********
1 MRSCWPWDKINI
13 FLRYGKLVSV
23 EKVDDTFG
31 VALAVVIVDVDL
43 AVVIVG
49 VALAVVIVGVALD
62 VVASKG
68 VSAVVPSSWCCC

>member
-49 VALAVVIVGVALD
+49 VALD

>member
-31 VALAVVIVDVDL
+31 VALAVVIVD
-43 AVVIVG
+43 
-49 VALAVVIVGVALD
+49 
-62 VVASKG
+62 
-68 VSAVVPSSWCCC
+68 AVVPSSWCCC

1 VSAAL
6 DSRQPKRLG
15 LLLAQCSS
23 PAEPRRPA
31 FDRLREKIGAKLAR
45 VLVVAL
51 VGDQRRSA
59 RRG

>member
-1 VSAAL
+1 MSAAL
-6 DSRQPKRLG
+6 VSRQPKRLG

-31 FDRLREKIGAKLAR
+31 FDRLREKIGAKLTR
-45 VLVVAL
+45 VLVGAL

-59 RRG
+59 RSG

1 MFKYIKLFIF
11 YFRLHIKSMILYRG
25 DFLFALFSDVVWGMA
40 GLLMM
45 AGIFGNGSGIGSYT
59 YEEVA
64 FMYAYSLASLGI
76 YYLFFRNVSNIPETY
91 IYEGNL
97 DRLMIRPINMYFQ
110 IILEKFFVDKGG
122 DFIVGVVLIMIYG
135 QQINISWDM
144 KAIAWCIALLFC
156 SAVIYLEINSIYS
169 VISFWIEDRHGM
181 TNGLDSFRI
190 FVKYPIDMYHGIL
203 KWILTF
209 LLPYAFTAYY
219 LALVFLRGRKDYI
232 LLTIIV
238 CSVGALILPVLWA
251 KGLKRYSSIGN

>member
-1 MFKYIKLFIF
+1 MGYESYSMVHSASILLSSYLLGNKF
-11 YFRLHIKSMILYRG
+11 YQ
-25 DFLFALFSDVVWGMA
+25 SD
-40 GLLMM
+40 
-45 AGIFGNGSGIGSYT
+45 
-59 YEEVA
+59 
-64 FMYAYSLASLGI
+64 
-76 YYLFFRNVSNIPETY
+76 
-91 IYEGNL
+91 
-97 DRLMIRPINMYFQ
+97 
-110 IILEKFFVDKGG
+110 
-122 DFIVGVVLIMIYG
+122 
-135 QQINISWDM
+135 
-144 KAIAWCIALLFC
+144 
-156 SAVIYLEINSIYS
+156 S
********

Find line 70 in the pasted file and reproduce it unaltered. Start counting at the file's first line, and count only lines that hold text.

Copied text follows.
+11 YQ